I suppose I've had a post-treatment aversion to updating the blog.  Perhaps aversion is the wrong word.  Its really more of an out of sight, out of mind phenomenon.  Hey, treatment is over!  Nothing to see here, people.  Just keep moving.

I also feel like I'm holding a basket of eggs and wondering how many chickens I've got.  In prior posts, I've commented on the fact that tumors previously obvious to the touch have long since disappeared, and that the doctor overseeing this whole health fiasco has every confidence that the R-CHOP regiment behaved predictably and did its job in an honorable and workman like manner.  Nevertheless, as also previously noted, I have a PET scan scheduled in about five days.  That will give us the internal picture and really be the driver to declaring a full-, partial-, or non-remission.  After meeting with the doctor on the 7th, we'll all know a bit more.

In the meantime, I am now officially in the longest chemo-free stretch of days that my body has enjoyed since July.  In general, I feel good, but I have a lot of strength and aerobic capacity to rebuild.  I really have no idea how long that might take.  I've been diligently going to the chemo-rehab classes... and pushing past the prescribed heart rate zone.  The nurses crease their brows, toss me questions about how I feel and how I've been responding to the exercise, and then give me a pass so long as I don't get hit with sudden fatigue or find myself catching colds (both signs that I've pushed my body too hard and it has given up the ghost).  Even so, I find myself on the tread mill shuffling along at 13+ minute/miles.  [If I stayed in the prescribed heart-rate zone, I'd be going at a fast walk instead of a slow run.]  Outside of the gym, I tend to run at between an 11 and 12 minute/mile pace.  My goal for last summer was to run a fast (for me) half-marathon, something in the 7 to 7.5 minute/mile range.  Clearly, that goal has been pushed back until next summer or later.  I'll just have to see how the winter goes and how my body responds.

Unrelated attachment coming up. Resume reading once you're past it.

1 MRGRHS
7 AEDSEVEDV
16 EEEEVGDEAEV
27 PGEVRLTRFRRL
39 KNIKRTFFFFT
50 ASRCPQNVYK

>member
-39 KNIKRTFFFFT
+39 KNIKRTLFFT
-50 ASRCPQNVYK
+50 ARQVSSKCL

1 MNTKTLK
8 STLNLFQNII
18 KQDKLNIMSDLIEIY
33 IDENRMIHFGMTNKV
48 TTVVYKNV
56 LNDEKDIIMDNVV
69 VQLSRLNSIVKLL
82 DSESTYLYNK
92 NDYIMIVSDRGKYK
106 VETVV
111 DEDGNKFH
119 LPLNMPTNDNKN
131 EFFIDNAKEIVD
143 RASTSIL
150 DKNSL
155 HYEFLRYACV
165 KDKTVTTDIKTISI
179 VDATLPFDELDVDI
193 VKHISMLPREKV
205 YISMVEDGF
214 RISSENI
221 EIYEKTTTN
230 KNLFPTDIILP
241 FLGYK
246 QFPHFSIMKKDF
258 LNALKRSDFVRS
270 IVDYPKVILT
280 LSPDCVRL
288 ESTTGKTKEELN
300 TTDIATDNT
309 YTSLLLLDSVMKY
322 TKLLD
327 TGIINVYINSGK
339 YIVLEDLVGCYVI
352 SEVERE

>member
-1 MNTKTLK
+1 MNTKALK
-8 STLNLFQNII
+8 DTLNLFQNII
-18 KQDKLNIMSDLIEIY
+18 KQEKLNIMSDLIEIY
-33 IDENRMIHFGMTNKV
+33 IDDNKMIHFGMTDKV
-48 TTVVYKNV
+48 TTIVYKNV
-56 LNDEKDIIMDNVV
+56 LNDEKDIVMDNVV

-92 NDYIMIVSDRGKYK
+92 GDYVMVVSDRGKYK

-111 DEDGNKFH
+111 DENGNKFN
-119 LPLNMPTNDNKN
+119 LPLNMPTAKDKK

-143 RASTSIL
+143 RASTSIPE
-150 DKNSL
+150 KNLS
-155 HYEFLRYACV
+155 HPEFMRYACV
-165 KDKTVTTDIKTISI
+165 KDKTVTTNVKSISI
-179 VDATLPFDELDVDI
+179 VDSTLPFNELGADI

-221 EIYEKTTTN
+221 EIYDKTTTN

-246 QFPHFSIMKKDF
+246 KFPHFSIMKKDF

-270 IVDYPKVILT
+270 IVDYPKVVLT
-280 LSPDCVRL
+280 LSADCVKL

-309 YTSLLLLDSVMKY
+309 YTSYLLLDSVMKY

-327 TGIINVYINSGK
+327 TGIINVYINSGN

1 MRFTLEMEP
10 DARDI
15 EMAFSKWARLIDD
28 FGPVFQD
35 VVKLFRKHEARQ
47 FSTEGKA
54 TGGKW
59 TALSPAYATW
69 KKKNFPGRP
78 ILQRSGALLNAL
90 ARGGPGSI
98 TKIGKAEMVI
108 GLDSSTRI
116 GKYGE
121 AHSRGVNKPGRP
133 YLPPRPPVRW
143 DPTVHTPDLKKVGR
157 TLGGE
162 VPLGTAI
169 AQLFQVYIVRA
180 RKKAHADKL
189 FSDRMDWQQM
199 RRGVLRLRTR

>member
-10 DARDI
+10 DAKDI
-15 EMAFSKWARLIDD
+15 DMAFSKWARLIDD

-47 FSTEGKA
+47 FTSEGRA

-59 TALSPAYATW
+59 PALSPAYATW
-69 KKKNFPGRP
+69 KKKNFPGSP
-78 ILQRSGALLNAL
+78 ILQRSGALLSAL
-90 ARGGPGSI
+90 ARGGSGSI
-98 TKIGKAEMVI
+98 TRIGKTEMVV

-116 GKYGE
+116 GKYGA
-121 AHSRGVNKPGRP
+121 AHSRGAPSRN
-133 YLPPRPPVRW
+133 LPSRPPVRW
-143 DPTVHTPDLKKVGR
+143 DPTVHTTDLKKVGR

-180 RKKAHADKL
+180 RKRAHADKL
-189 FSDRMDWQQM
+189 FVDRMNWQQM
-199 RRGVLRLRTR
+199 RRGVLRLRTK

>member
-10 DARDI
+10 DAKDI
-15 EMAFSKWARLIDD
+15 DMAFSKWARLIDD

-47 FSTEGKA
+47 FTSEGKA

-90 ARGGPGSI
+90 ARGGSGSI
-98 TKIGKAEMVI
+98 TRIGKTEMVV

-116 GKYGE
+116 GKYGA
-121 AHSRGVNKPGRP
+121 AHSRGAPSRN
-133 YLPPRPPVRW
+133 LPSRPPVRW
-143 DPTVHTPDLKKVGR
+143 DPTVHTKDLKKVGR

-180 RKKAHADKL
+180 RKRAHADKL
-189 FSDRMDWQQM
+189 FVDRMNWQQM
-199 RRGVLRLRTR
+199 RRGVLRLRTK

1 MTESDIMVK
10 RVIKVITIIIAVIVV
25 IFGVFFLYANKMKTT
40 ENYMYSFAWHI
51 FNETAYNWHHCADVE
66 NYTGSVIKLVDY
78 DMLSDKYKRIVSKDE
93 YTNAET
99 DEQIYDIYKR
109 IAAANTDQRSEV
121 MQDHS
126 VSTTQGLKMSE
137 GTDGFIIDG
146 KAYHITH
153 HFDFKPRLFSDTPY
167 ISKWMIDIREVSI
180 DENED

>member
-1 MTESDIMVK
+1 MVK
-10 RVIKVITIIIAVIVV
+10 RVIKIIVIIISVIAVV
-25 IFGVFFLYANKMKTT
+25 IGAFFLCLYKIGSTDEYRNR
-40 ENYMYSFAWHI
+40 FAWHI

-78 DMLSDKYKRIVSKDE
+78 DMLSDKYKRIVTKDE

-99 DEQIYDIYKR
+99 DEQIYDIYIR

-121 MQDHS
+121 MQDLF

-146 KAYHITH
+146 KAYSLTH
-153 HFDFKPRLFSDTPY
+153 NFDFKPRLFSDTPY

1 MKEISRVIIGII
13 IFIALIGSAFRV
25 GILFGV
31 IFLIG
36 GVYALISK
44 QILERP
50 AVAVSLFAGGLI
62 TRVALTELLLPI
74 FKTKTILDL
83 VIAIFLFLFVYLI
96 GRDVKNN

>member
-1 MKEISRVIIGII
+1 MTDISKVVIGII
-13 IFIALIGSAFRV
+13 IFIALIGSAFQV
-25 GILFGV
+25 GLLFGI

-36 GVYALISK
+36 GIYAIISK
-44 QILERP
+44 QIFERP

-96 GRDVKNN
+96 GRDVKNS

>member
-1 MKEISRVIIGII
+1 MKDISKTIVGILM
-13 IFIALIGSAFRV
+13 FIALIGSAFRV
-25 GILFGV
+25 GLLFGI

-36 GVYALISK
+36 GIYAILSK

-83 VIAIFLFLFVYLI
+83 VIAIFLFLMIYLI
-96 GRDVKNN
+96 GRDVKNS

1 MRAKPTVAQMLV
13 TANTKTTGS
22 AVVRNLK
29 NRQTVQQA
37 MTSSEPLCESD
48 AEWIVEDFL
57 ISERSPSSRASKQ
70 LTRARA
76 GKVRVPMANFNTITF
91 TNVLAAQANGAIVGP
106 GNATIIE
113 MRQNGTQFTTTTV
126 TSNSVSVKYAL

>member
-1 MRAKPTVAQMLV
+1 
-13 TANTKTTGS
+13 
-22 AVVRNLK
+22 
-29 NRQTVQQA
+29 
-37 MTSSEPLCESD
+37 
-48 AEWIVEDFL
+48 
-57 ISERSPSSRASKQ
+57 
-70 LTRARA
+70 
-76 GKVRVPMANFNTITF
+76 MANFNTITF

To anyone curious about the Anchorage weather, you will be glad to know that Thanksgiving brought fresh snow, badly needed following a week of warmer weather and freezing rain.  The ski trails are skiable once again.  I went out on Friday, and again today.  If you have never had the pleasure of skate-skiing, it is a ton of fun and a ton of pain.  It is an activity that takes both technique and fitness, the more of both the better.  My technique is only passable and, as I have already complained about for a full paragraph, my fitness is not what it used to be.  That makes for some short skis, replete with frequent stops, my body hunched over poles for support and chest heaving (heart rate be damned!).  But both days brought low-angled sun, trees draped with snow, and good conditions.  It is beautiful to be out, and given the choice between the chemo-chair and an out-of-shape ski, I will take the later.